There is a massive assumption that almost all of us have about the future of the workplace.
That assumption is that automation will destroy jobs.
Our fear of machines taking work away from us is not new; ever since the dawn of the Industrial Revolution groups of people have gathered to voice their concern about this impending doom.
The current wave of concern that AI will eliminate the need for workers stems back to some research done in 2013 by Frey and Osborne who made the bold claim that 47% of American jobs were at risk from AI.
But let's just imagine for a second that this assumption is false.
What if automation and artificial intelligence actually created more jobs for people and that we are just at the beginning of a huge global fight for workers?
Leslie Willcocks of the London School of Economics has argued that the hype-and-fear machine fueling our belief that jobs will be destroyed is way overblown.
[that] automation creates few jobs short or long term; that whole jobs can be automated; that the technology is perfectible; that organizations can seamlessly and quickly deploy AI; that humans are machines that can be replicated; and that it is politically, socially and economically feasible to apply these technologies... Adding in ageing populations, productivity gaps and skills shortages predicted across many G20 countries, the danger might be too little, rather than too much labour.
Recently, Microsoft's head of research into Artificial Intelligence, Kate Crawford, indicated that the reality of AI as a system is far from artificial or intelligent and actually makes use of a planetary system of interconnected human beings to make it work.
Saying, “Hey, Alexa, order me some toilet rolls,” invokes into being this chain of extraction, which goes all around the planet… We’ve got a long way to go before this is green technology. Also, systems might seem automated but when we pull away the curtain we see large amounts of low paid labour, everything from crowd work categorising data to the never-ending toil of shuffling Amazon boxes. AI is neither artificial nor intelligent. It is made from natural resources and it is people who are performing the tasks to make the systems appear autonomous. - via
Now - post-pandemic - there are increasing reports that workers' demands are increasing. The working class is starting to call the shots and when not satisfied are simply choosing to jump ship.
Quitting your job is hot this summer. More Americans quit in April than any other month on record going back to the beginning of the century, according to the Bureau of Labor Statistics. For every 100 workers in hotels, restaurants, bars, and retailers, about five of them quit.* - via
Why the sudden burst of quitting? One general theory is that we’re living through a fundamental shift in the relationship between employees and bosses that could have profound implications for the future of work. Up and down the income ladder, workers have new reasons to tell their boss to shove it. Lower-wage workers who benefited from enhanced unemployment benefits throughout the pandemic may have returned to the job and realized they’re not being paid enough. Now they’re putting their foot down, forcing restaurants and clothing stores to fork over a higher wage to keep people on staff.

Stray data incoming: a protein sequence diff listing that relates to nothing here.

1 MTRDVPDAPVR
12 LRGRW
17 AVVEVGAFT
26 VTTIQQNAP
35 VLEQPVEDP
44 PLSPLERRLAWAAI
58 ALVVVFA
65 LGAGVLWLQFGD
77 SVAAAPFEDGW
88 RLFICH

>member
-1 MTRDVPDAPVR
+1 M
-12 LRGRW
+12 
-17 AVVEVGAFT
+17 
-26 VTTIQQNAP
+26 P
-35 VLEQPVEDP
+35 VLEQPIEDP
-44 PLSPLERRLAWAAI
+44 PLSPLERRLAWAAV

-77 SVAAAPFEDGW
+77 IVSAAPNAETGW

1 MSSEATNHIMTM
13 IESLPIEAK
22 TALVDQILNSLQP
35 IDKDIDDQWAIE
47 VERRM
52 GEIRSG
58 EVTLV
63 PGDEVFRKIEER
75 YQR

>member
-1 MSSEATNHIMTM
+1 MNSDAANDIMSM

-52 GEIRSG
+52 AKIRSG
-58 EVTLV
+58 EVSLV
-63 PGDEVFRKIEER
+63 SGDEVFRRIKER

Around the world - business is starting to seriously struggle to attract people back to work.
In America job vacancies are at their highest level for almost two decades. Manufacturers in eastern Europe are struggling to attract workers, with Hungarian wages up by 9.2% in March, year on year. Australian miners, Tasmanian fruit farmers and Canadian restaurateurs all report trouble with hiring. This has left workers with something they have long lacked: bargaining power. - via
Even white-collar knowledge workers who have 'dream jobs' at companies like Google are starting to show public outrage towards their jobs.
A restive class of Google executives worry that the company is showing cracks. They say Google’s work force is increasingly outspoken. Personnel problems are spilling into the public. Decisive leadership and big ideas have given way to risk aversion and incrementalism. And some of those executives are leaving and letting everyone know exactly why.
Fifteen current and former Google executives, speaking on the condition of anonymity for fear of angering Google and Mr. Pichai, told The New York Times that Google was suffering from many of the pitfalls of a large, maturing company — a paralyzing bureaucracy, a bias toward inaction and a fixation on public perception. - via
Despite what many may say - the massive loss of job opportunities for humans in the future is by no means a foregone conclusion. There is no doubt that the nature of work will change and people will most probably need to be able to work closer with machines (very much like we already do).
However, it is very dangerous to simply see the future of work to be pre-determined that capital will win and workers will lose.
Workers are back in power and calling the shots.
[Headline image courtesy of The Economist. Thanks to Jen Searle for sending The Atlantic piece.]